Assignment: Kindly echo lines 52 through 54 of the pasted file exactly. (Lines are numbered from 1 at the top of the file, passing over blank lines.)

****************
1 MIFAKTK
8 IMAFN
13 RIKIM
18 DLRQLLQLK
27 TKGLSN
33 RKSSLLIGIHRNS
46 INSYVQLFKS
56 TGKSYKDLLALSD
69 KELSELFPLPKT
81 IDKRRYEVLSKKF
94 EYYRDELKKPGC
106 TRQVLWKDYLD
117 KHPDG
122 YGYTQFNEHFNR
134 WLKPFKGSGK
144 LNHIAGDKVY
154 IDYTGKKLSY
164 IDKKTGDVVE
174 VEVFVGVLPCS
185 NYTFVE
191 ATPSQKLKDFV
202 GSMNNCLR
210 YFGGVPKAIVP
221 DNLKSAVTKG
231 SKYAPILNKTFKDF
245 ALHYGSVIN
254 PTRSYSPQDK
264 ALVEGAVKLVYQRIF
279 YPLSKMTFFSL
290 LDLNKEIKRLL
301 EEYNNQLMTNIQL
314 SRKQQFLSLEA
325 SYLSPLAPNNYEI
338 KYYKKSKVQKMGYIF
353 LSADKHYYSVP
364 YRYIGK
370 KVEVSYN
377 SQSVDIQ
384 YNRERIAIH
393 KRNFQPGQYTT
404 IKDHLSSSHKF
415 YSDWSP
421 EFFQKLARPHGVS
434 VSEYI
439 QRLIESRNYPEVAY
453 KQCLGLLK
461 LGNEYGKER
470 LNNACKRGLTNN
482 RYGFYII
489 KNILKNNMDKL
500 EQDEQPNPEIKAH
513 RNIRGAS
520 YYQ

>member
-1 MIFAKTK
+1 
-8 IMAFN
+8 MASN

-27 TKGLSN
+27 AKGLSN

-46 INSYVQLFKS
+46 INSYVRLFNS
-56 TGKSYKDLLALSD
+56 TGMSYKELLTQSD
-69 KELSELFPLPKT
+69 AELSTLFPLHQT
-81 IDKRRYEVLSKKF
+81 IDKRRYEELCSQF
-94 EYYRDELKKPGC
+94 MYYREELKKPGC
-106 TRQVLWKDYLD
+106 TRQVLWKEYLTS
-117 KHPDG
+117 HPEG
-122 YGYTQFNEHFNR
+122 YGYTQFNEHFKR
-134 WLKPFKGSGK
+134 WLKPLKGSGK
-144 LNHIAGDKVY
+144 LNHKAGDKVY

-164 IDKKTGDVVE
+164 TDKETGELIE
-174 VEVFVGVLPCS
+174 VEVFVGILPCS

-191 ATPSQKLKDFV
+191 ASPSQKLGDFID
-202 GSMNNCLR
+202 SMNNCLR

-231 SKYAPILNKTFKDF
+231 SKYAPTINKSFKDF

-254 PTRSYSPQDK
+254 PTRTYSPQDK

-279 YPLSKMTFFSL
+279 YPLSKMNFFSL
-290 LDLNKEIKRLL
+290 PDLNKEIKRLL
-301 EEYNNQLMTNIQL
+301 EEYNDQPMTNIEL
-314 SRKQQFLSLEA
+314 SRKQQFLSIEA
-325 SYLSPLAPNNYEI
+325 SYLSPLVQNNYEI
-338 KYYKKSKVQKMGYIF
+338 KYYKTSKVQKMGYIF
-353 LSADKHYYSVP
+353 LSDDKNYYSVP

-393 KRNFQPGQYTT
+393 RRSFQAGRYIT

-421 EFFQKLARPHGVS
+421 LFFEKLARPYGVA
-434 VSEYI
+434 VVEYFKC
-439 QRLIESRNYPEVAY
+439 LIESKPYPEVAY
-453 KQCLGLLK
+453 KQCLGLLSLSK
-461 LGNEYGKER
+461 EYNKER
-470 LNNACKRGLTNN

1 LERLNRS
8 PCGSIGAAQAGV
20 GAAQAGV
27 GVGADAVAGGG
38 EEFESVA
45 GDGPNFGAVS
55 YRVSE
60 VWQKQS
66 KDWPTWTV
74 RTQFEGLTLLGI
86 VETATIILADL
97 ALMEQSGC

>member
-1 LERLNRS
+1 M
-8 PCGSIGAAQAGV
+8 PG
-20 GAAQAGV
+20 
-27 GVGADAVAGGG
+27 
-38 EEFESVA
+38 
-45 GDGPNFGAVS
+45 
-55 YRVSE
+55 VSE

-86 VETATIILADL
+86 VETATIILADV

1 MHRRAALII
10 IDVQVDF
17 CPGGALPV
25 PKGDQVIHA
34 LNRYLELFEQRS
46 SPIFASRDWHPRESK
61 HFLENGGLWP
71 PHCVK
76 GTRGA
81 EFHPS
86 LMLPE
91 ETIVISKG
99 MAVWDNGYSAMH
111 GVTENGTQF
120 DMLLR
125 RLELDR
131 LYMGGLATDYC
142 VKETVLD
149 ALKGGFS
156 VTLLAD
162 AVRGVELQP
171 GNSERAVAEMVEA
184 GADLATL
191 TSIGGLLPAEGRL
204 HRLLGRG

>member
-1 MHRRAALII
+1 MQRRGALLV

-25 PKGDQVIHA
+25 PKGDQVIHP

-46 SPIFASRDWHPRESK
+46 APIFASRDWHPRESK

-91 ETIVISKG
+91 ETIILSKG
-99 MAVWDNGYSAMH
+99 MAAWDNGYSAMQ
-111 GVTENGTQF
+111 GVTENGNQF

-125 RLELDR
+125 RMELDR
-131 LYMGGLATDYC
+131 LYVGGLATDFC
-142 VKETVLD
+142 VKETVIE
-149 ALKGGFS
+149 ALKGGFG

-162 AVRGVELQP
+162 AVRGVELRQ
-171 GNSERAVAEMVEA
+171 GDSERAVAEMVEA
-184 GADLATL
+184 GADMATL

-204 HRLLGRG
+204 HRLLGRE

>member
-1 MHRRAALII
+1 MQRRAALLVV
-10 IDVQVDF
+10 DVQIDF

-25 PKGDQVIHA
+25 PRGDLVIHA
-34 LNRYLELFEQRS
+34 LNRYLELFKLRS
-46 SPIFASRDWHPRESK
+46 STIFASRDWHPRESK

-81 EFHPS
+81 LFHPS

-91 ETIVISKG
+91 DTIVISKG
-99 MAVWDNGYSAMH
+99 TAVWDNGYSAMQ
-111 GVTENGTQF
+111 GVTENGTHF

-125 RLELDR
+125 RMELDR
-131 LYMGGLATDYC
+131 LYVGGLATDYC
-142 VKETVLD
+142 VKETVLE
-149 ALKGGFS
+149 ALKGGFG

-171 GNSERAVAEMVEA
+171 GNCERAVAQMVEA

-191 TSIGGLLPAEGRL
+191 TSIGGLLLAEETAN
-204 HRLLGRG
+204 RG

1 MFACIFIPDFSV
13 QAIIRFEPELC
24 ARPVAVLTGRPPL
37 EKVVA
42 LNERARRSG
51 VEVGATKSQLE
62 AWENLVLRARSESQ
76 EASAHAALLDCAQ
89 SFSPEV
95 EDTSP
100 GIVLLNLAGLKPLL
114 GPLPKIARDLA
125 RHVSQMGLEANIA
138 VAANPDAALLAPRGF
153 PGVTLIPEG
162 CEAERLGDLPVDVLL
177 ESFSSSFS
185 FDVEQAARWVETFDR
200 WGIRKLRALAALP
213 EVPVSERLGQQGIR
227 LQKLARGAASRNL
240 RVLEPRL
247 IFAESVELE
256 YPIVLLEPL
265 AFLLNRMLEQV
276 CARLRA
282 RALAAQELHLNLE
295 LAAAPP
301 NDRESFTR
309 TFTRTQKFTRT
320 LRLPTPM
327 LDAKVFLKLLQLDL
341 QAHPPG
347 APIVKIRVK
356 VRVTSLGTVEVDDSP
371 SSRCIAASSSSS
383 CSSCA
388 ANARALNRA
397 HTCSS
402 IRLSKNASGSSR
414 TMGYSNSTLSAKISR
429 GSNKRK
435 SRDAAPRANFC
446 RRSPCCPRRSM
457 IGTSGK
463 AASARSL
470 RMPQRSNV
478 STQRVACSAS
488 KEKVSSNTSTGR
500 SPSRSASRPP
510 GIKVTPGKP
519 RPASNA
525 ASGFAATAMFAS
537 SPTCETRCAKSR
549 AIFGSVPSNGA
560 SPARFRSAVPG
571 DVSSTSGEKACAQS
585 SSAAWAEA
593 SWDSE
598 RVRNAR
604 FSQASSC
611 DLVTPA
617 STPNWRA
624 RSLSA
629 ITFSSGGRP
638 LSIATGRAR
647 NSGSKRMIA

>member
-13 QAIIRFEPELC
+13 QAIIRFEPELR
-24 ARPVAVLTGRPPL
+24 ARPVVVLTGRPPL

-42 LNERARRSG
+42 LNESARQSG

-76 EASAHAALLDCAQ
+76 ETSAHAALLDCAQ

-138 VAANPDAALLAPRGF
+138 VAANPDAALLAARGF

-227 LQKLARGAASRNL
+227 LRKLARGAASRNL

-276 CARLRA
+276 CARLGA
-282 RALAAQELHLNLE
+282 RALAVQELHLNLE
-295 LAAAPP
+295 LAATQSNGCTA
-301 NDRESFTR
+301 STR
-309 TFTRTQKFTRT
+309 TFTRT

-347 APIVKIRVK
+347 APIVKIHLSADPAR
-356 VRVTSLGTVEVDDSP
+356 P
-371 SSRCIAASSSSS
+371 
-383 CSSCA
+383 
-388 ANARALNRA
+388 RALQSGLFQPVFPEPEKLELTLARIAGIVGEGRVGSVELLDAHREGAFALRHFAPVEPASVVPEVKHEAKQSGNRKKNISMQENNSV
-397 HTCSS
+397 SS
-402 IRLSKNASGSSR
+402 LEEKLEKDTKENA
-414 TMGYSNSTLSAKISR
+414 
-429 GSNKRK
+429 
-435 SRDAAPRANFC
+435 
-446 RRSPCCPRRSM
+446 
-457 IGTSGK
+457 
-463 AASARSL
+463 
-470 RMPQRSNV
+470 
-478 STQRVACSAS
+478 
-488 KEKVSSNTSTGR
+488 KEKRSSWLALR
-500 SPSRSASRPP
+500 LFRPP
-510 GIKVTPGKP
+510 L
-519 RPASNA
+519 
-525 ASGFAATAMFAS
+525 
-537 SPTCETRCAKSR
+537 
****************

513 RNIRGAS
520 YYQ

>member